But as we can see from Piotr’s question, it’s not always so simple.  It could very well happen that a spiritual director feels quite strongly that a seminarian should not be ordained a cleric—yet the seminarian disagrees and wants to continue.  If the seminarian’s bishop or religious superior honestly has no inkling of the issues discovered by the director during his discussions with the seminarian, then there may be nobody standing in the way of his ordination.  What can the spiritual director do?

Canon 240.2 gives us a clear answer: nothing.  When the administration of a seminary is making decisions about admitting a seminarian to holy orders or dismissing him from the seminary, input is never to be sought from the spiritual director or the seminarian’s confessor(s).  We Catholics are all aware that a confessor is bound by the seal of confession, and can never reveal or act on the information he hears in a confession (as was discussed in “Can a Priest Ever Reveal What is Said in Confession? Part I” and “Part II”); but most Catholics are far less familiar with the obligations of a spiritual director—whose discussions with his seminarian-directee are part of what is known as the internal forum.  The abovementioned Program of Priestly Formation once again has a clear discussion of the requirements for confidentiality that are placed on a seminarian’s spiritual director:

Disclosures that a seminarian makes in the course of spiritual direction belong to the internal forum. Consequently, the spiritual director is held to the strictest confidentiality concerning information received in spiritual direction. He may neither reveal it nor use it.  The only possible exception to this standard of confidentiality would be the case of grave, immediate, or mortal danger involving the directee or another person. If what is revealed in spiritual direction coincides with the celebration of the Sacrament of Penance (in other words, what is revealed is revealed ad ordinem absolutionis), that is, the exchange not only takes place in the internal forum but also the sacramental forum, then the absolute strictures of the seal of confession hold, and no information may be revealed or used. (134)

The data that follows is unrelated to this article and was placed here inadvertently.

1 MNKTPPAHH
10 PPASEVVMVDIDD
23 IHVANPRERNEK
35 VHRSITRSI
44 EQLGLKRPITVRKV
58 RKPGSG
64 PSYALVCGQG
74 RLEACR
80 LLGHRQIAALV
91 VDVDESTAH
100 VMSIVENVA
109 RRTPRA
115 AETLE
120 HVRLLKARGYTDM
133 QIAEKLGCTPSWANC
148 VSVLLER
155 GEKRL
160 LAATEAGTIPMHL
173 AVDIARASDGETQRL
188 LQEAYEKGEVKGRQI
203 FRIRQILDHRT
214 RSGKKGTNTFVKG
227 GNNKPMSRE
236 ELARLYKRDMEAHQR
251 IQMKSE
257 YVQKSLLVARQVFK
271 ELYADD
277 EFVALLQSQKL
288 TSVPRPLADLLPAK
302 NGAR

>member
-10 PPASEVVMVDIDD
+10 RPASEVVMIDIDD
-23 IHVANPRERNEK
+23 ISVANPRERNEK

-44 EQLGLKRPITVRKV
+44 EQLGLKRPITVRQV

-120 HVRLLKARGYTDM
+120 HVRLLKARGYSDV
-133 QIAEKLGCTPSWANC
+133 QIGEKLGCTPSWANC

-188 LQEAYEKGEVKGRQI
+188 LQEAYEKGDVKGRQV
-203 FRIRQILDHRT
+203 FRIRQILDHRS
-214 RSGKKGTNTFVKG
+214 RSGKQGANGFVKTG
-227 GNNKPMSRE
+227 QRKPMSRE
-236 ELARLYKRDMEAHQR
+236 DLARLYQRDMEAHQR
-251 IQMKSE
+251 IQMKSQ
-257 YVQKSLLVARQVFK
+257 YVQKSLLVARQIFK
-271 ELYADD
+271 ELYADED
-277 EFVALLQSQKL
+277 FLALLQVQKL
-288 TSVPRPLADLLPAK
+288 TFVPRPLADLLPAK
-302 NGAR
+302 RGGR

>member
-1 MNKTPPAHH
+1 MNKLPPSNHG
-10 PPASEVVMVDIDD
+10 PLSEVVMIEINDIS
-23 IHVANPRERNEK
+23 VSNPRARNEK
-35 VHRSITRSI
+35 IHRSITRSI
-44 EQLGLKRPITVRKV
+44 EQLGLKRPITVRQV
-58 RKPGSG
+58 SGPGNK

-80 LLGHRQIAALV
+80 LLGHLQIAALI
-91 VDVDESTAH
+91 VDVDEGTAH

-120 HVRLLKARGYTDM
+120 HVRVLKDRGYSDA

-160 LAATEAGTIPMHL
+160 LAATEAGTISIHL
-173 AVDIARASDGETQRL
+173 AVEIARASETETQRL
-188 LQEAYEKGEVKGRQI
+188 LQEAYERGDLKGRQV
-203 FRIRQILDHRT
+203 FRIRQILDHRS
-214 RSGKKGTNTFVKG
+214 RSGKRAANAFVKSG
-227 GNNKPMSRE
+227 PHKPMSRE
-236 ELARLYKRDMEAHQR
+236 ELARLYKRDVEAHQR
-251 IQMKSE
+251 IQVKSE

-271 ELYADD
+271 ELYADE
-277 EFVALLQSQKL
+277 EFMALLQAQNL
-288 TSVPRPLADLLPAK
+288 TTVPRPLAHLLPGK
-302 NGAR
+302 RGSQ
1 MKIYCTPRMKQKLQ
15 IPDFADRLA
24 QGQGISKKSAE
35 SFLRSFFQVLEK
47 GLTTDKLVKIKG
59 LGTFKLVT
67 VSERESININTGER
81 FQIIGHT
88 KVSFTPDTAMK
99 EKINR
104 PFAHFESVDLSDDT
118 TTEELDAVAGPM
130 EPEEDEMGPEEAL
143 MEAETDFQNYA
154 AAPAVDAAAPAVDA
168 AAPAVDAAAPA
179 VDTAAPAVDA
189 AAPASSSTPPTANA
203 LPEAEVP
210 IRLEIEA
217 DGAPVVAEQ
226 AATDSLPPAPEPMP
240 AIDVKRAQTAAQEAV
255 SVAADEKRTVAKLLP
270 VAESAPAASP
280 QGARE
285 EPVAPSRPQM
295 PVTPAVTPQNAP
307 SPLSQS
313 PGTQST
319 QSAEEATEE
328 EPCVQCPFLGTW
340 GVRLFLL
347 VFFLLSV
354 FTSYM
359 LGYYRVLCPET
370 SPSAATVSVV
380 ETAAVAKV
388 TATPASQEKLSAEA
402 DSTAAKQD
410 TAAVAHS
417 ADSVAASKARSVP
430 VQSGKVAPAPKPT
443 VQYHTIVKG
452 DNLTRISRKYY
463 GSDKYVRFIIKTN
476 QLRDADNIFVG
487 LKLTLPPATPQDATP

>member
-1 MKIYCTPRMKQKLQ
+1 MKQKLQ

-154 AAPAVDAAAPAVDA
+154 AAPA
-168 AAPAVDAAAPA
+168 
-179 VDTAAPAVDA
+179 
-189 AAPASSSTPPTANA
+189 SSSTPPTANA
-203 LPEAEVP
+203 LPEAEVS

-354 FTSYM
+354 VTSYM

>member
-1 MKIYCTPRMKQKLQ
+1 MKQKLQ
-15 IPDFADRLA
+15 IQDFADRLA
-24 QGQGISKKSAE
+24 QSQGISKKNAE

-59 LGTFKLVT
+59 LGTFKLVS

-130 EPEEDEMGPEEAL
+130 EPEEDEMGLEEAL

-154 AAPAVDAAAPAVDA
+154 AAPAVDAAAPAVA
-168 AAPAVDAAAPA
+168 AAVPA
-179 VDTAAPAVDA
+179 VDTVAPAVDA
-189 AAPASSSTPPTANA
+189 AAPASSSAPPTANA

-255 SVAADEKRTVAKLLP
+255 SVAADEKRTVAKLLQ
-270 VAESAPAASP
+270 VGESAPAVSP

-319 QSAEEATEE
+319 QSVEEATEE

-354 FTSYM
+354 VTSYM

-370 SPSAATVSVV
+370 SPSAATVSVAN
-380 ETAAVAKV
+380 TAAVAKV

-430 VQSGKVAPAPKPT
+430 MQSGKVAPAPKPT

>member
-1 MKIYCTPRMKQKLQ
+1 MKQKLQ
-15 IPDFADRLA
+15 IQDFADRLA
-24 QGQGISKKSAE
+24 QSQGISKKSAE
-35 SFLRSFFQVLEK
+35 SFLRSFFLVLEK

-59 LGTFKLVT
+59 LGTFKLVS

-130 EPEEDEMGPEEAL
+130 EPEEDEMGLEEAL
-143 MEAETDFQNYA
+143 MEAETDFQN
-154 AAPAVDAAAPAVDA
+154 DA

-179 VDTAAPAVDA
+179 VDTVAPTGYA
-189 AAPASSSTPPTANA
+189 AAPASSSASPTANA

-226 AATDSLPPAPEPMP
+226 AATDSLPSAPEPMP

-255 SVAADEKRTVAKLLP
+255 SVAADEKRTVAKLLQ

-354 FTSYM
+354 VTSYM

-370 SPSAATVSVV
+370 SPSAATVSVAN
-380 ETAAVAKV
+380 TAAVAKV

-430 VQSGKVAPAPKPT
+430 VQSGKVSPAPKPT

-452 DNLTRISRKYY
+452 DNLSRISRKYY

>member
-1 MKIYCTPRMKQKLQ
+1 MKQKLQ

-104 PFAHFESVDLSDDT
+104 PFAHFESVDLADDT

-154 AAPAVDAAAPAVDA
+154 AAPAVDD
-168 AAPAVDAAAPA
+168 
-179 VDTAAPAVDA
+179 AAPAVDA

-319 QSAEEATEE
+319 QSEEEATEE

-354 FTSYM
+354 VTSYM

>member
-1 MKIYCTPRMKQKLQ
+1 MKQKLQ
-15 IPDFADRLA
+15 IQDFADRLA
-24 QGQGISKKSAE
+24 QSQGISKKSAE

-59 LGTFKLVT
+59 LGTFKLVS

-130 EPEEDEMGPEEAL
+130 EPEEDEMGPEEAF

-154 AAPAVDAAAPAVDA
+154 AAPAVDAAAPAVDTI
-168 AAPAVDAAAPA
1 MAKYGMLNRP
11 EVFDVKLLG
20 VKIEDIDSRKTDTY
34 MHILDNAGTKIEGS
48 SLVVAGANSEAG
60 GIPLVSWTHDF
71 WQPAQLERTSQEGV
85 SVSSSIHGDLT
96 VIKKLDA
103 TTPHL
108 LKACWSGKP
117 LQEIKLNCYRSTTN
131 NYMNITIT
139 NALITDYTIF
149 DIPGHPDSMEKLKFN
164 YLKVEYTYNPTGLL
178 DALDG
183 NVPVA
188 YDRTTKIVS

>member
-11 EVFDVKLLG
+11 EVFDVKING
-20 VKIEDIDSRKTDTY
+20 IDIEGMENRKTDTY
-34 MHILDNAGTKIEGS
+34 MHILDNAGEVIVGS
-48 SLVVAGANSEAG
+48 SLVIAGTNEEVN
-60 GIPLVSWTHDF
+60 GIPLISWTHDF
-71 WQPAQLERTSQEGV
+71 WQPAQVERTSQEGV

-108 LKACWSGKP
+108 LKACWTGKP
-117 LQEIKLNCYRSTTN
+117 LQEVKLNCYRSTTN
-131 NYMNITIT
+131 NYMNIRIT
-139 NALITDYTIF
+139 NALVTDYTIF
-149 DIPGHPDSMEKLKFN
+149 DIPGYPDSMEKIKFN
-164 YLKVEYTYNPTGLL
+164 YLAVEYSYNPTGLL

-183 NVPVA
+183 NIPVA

Since spiritual direction takes place in the internal forum, the relationship of seminarians to their spiritual director is a privileged and confidential one. Spiritual directors may not participate in the evaluation of those they currently direct or whom they directed in the past. (333)

So a spiritual director is not to volunteer his opinion of the suitability (or lack thereof) of a particular candidate for the priesthood.  At the same time, the seminarian’s superiors, including his bishop and the seminary rector, are not to ask the spiritual director for his opinion.  One may reasonably hope that if a seminarian’s spiritual director sees red flags that lead him to conclude the seminarian isn’t cut out for the priesthood, that others at the seminary will see them too—and in fact it does happen that multiple authorities can see the same warning signs, and then reach the same conclusion about a particular seminarian, without any unlawful input from his spiritual director. Nonetheless, if we return to Piotr’s specific case, if a spiritual director told a seminarian flat-out that he’s clearly not meant to be a priest, but the seminarian didn’t agree, and his superiors approved of his ordination … there’s little the spiritual director can do, besides pray for all involved.

Would hiding information about his sexuality affect the validity of the seminarian’s ordination?  Well, as was discussed at length in “Can a Priest Have His Ordination Annulled?” it’s actually very easy to ordain a priest validly.  So long as the ordaining bishop has the correct intention, uses the correct form of words, and imposes his hands on the man to be ordained, the ordination is considered valid.  This means that if Piotr’s fellow-seminarian conceals information from his spiritual director and/or his bishop, it doesn’t affect the validity of his ordination.  Granted, the morality of such an action could and should certainly be questioned, if others eventually find out!  But the man would nonetheless be a validly ordained priest.

By now the importance of a spiritual director in the life of a seminarian should be evident.  The formation of future priests isn’t just a matter of academics; a critical part of that formation focuses on their personal spirituality.  Since it’s important to be able to trust a person to whom a seminarian confides his internal, private thoughts, the Church has instituted safeguards to protect his privacy—similar to the seal of confession, although not quite as stringent.  In return, a seminarian should be honest with his spiritual director, not deliberately hiding relevant matters from him out of fear of repercussions.  We’re probably all praying for our seminarians already, but let’s pray for them all once again, right now, that they will be well formed into truly holy priests.